A person authorized to transact business for and in the name of another person or company.
Types of agents are:
(2) commission merchants,
(3) resident buyers,
(4) sales agents,
(5) manufacturer’s representatives.
Bill of Lading (B/L)
A document that establishes the terms of a contract between a shipper and a transportation company. It serves as a document of title, a contract of carriage and a receipt for goods.
– To unload and distribute a portion or all of the contents of a rail car, container,
trailer, or ship.
– Loose, non–containerized mark and count cargo.
– Packaged cargo that is not containerized.
The recognized abbreviation for the International Chamber of Commerce Terms of Sale.
Represents a complete record of the transaction between exporter and importer with regard to the goods sold. Also reports the content of the shipment and serves as the basis for all other documents relating to the shipment.
A person or company to whom commodities are shipped.
A penalty charge against shippers or consignees for delaying the carrier’s equipment or vessel beyond the allowed free time. The free time and demurrage charges are set forth in the charter party or freight tariff.
The title of a common clause in contracts, exempting the parties for non–fulllment of their obliga- tions as a result of conditions beyond their control, such as earthquakes, oods or war.
A person whose business is to act as an agent on behalf of the shipper. A freight forwarder frequently makes the booking reservation. In the United States, freight forwarders are now licensed by the FMC as “Ocean Intermediaries.”
The international Convention for the Safety of Life at Sea (SOLAS) in an international maritime treaty implemented by the International Maritime Organization (IMO), requiring Signatory flag states to ensure that ships flagged by them comply with minimum safety standards in construction, equipment and operation.
Charge made for local hauling by dray or truck. Same as Cartage.
A principle of maritime law where in the event of emergency, if cargo is jettisoned or expenses incurred, the loss is shared proportionately by all parties with a financial interest in the voyage.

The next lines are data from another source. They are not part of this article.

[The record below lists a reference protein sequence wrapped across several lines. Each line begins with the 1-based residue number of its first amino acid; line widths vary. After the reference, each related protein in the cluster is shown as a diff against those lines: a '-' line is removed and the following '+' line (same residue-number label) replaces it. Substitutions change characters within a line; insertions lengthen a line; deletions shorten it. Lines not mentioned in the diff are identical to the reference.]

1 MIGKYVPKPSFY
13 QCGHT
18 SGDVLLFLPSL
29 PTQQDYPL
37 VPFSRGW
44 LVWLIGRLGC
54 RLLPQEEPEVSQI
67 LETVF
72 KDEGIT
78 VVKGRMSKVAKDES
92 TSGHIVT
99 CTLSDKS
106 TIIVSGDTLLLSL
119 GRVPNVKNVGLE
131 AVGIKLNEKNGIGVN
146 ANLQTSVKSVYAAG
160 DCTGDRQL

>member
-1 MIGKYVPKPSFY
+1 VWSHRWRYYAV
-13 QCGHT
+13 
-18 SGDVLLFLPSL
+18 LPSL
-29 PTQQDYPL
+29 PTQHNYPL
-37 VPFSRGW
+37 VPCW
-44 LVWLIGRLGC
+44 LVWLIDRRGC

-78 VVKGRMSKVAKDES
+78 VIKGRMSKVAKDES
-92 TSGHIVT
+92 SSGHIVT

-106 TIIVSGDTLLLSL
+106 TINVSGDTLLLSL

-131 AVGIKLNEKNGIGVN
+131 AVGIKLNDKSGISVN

A shortening of the term, “Roll On/Roll Off.” A method of ocean cargo service using a vessel with ramps which allows wheeled vehicles to be loaded and discharged without cranes. Also refers to any specialized vessel designed to carry Ro/Ro cargo.
Society for Worldwide Interbank Financial Telecommunications. Global communication network that facilitates 24-hour secure international exchange of payment instructions between banks, central banks, multinational corporations, and major securities firms.
The shipment of goods or containers to an intermediate destination, and then from there to yet another destination
Cargo containing shipments of two or more shippers or suppliers. Containerload shipments may be consolidated for one or more consignees, often in containerload quantities.
Non–Vessel Operating Common Carrier. A cargo consolidator in ocean trades who will buy space from a carrier and sub–sell it to smaller ship- pers. The NVOCC issues bills of lading, publishes tariffs and otherwise conducts itself as an ocean common carrier, except that it will not provide the actual ocean or intermodal service.
Abbreviation for “Container Freight Station.” A shipping dock where cargo is loaded (“stuffed”) into or unloaded (“stripped”) from containers. Generally, this involves less than containerload shipments, although small shipments destined to same consignee are often consolidated. Container reloading from/to rail or motor carrier equipment is a typical activity. These facilities can be located in container yards, or off dock.
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